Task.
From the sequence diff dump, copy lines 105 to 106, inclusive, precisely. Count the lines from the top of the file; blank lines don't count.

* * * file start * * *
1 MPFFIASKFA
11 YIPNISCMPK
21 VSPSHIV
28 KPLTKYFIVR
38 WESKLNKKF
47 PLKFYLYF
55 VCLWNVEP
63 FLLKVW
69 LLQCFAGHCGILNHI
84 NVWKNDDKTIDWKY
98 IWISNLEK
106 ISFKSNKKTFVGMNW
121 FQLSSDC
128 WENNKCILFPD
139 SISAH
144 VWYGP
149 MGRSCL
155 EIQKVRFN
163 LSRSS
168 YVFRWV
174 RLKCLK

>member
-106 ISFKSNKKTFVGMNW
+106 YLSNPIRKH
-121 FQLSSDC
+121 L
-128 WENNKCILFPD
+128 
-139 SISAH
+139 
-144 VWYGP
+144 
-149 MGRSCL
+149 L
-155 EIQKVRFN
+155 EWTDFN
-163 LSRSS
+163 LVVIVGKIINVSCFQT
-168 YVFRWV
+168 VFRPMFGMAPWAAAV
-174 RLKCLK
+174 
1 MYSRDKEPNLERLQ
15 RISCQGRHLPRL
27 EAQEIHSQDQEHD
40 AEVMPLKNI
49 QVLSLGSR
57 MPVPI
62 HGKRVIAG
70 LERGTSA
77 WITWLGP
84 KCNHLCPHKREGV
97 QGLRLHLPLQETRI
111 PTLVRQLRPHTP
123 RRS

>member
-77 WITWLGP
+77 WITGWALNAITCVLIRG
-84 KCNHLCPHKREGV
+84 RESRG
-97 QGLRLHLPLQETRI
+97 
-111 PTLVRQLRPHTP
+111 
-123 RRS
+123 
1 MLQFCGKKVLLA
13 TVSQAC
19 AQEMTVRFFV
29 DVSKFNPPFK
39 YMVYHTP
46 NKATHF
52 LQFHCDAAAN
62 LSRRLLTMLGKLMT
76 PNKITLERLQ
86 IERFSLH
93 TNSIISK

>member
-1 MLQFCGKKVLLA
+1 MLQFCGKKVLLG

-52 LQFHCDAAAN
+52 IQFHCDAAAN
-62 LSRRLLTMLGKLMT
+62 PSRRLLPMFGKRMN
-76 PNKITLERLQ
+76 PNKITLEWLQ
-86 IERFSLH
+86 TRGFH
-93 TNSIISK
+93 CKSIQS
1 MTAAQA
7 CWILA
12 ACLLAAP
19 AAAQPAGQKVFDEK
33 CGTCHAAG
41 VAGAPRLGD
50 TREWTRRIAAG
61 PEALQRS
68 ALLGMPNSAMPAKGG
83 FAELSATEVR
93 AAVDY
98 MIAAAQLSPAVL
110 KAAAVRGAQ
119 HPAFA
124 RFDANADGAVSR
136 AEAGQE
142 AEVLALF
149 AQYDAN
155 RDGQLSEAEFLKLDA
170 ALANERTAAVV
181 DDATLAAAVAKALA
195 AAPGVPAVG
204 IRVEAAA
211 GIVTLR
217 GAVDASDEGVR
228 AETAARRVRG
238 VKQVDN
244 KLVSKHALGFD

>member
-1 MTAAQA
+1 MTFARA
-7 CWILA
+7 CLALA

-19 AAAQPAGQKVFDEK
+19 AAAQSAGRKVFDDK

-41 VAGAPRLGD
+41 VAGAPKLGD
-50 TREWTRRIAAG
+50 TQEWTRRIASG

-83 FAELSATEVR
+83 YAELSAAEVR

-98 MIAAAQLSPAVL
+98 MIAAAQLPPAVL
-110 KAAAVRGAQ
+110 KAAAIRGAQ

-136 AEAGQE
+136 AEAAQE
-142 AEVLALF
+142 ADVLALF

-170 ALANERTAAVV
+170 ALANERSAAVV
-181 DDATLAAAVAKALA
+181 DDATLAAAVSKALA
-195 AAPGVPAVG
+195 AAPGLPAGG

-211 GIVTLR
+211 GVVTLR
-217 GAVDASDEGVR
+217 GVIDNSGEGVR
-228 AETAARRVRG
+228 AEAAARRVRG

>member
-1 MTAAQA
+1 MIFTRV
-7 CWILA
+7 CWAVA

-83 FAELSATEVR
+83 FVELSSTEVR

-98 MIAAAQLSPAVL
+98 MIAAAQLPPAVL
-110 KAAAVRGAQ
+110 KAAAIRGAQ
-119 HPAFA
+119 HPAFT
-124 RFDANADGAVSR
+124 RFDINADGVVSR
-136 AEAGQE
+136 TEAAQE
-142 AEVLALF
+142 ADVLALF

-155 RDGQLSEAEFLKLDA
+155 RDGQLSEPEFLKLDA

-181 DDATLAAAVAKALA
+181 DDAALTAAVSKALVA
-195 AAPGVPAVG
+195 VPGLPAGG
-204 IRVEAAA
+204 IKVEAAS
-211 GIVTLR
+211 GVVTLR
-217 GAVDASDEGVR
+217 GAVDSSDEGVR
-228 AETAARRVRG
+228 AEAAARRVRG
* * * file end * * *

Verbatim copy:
124 RFDANADGAVSR
136 AEAGQE